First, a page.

Released a few years after Super Nintendo, Super Mario Kart Was an odd proposition: Nintendo mascot Mario, his brother, friends and enemies get in go-carts, racing around flat, pseudo-3D tracks based on some very familiar Mario worlds.
The weapons included turtle shells, fire flowers and, er, bananas. They’re all linchpins of the Mario Kart experience now, but at the time, compared to the more buttoned-up racing games of the 1990s, it all seemed so silly. And fun. Super Mario Kart was a critical and commercial hit, with multiplayer races and battles further bolstered by the N64 version, which had four controller ports from the outset.
Nintendo has continued to evolve the series across three decades and 14 games, offering different vehicles, copilots, handheld versions and just… so… many… tracks. The company’s official celebration of this milestone (pun intended) appears to be the addition of eight new tracks to the latest iteration of the game, Mario Kart 8 Deluxebut the racer’s influence goes beyond the console.
It’s spawned remote-controlled cars, theme park ridesmobile spin-offsand an army of pretenders trying (and failing) to replicate the magic of the Mushroom Kingdom racer. Here, on the eve of the franchise’s 30th birthday, a few of Engadget’s most avid Nintendo gamers reminisce about their favorite Mario Kart moments.
Throwing turtle shells in Tokyo arcade
I wish I was writing about the Super Nintendo Land Mario Kart ride, but COVID-19 derailed my plans to visit (in the name of journalism, of course). So I’ll talk about my favorite version of Mario Kart: the arcade version. Settle behind a cute cartoon steering wheel, adjust the seat because it was nearly always set up for a child, and play Mario Kart as if it’s a hyper-real driving experience.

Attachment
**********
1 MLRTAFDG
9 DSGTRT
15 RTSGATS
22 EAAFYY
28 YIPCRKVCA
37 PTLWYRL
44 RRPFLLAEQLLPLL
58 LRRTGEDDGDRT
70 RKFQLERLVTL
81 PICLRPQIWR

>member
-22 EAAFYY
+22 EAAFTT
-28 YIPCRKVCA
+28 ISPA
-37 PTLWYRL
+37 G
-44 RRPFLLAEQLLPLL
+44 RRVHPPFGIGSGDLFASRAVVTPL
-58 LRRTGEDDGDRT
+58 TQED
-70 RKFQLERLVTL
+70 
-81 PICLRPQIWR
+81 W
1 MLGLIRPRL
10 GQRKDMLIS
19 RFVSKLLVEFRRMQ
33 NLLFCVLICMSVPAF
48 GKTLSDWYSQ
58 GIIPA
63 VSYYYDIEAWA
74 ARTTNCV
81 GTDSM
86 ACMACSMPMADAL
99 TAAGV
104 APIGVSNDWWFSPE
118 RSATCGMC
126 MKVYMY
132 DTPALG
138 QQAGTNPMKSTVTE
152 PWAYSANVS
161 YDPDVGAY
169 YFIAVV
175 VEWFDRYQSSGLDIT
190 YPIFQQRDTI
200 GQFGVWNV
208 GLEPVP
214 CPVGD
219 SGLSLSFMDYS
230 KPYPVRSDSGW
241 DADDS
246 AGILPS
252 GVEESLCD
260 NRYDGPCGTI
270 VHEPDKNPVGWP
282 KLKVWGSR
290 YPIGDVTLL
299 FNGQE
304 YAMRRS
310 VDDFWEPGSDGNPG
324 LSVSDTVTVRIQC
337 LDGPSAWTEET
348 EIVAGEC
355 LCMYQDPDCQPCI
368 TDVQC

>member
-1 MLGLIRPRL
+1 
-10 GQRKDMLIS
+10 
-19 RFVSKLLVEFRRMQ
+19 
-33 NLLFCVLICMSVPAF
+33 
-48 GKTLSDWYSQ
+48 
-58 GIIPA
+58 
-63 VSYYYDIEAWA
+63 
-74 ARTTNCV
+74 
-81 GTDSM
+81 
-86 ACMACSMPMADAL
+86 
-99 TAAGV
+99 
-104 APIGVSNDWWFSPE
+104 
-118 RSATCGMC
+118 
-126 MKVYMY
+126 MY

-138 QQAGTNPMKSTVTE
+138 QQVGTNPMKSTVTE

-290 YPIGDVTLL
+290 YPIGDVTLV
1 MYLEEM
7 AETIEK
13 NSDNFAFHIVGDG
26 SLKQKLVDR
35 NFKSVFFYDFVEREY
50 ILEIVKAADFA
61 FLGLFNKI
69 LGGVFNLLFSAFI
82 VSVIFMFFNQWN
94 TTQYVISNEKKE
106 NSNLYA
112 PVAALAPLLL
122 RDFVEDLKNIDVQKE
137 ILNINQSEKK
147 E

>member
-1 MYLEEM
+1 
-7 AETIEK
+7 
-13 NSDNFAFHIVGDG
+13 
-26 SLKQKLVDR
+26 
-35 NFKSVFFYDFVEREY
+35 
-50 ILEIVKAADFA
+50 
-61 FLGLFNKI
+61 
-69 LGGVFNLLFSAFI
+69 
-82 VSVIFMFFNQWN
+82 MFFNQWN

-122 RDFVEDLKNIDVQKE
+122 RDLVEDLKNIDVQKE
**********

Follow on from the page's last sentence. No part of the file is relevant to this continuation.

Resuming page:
Mario Kart Arcade GP DX is actually the third arcade edition of Mario Kart, made in collaboration with Bandai Namco, which meant including the likes of Pac-Man and other third-party characters. I played it while living in Tokyo, which meant that the race announcements were voiced by Rika Matsumoto, who I later learned also voiced Ash Ketchum in the Pokémon anime. (Yes, it was a peak Japan experience!)
These machines also had a little camera that would take a picture of the racer in the share, and superimpose a Mario hat and other items on them. It was cute, but dumb. You could save your progress on a card system, the kind of thing you’d see on many arcade machines — especially in Japan, but that seemed a little too serious for me. I was there, I was sometimes a little drunk, and I wanted to beat my friends at Mario Kart, from behind a steering wheel. When I wasn’t hanging out at home with my Nintendo console (tragically, at this point, the Wii U), this was my Mario Kart home away from home. But I still haven’t played Mario Kart VR. I’m sure I can fit in a quick race when I revisit Japan to tour Nintendo’s theme park. – Mat Smith, UK Bureau Chief
Battle Mode with an elder millennial